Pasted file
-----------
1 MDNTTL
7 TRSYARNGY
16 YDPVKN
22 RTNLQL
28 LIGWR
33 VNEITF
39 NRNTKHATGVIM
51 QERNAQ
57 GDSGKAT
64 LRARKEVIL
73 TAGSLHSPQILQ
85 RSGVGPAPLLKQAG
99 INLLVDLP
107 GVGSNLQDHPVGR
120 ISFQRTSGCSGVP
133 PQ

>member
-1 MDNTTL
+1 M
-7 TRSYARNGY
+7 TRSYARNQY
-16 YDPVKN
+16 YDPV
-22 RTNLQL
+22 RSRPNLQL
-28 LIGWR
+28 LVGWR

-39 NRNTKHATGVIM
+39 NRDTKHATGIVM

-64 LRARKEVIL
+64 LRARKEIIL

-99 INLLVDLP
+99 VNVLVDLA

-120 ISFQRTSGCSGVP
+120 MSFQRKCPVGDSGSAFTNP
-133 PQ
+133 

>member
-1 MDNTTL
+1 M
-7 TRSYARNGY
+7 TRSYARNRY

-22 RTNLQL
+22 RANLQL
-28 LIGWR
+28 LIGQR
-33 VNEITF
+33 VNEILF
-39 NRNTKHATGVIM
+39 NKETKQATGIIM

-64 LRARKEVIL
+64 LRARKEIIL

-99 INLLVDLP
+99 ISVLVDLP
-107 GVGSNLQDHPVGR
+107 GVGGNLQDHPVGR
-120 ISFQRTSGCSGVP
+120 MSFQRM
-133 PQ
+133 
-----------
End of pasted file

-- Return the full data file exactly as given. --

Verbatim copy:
1 MDNTTL
7 TRSYARNGY
16 YDPVKN
22 RTNLQL
28 LIGWR
33 VNEITF
39 NRNTKHATGVIM
51 QERNAQ
57 GDSGKAT
64 LRARKEVIL
73 TAGSLHSPQILQ
85 RSGVGPAPLLKQAG
99 INLLVDLP
107 GVGSNLQDHPVGR
120 ISFQRTSGCSGVP
133 PQ

>member
-1 MDNTTL
+1 M
-7 TRSYARNGY
+7 TRSYARNQY
-16 YDPVKN
+16 YDPV
-22 RTNLQL
+22 RSRPNLQL
-28 LIGWR
+28 LVGWR

-39 NRNTKHATGVIM
+39 NRDTKHATGIVM

-64 LRARKEVIL
+64 LRARKEIIL

-99 INLLVDLP
+99 VNVLVDLA

-120 ISFQRTSGCSGVP
+120 MSFQRKCPVGDSGSAFTNP
-133 PQ
+133 

>member
-1 MDNTTL
+1 M
-7 TRSYARNGY
+7 TRSYARNRY

-22 RTNLQL
+22 RANLQL
-28 LIGWR
+28 LIGQR
-33 VNEITF
+33 VNEILF
-39 NRNTKHATGVIM
+39 NKETKQATGIIM

-64 LRARKEVIL
+64 LRARKEIIL

-99 INLLVDLP
+99 ISVLVDLP
-107 GVGSNLQDHPVGR
+107 GVGGNLQDHPVGR
-120 ISFQRTSGCSGVP
+120 MSFQRM
-133 PQ
+133 